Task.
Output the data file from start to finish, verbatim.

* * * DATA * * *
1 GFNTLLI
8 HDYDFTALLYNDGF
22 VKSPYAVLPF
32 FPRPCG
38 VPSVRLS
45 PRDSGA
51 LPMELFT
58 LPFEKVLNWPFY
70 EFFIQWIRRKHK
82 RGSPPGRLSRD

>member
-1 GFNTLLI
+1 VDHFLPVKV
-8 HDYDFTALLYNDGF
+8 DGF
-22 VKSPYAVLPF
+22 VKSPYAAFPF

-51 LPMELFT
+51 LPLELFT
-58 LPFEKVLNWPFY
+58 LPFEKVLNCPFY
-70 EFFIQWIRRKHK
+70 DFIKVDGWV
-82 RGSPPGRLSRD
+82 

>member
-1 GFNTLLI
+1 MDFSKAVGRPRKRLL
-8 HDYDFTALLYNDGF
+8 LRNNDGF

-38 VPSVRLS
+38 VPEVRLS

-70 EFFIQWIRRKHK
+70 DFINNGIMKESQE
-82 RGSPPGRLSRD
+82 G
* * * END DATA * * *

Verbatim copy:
1 GFNTLLI
8 HDYDFTALLYNDGF
22 VKSPYAVLPF
32 FPRPCG
38 VPSVRLS
45 PRDSGA
51 LPMELFT
58 LPFEKVLNWPFY
70 EFFIQWIRRKHK
82 RGSPPGRLSRD

>member
-1 GFNTLLI
+1 VDHFLPVKV
-8 HDYDFTALLYNDGF
+8 DGF
-22 VKSPYAVLPF
+22 VKSPYAAFPF

-51 LPMELFT
+51 LPLELFT
-58 LPFEKVLNWPFY
+58 LPFEKVLNCPFY
-70 EFFIQWIRRKHK
+70 DFIKVDGWV
-82 RGSPPGRLSRD
+82 

>member
-1 GFNTLLI
+1 MDFSKAVGRPRKRLL
-8 HDYDFTALLYNDGF
+8 LRNNDGF

-38 VPSVRLS
+38 VPEVRLS

-70 EFFIQWIRRKHK
+70 DFINNGIMKESQE
-82 RGSPPGRLSRD
+82 G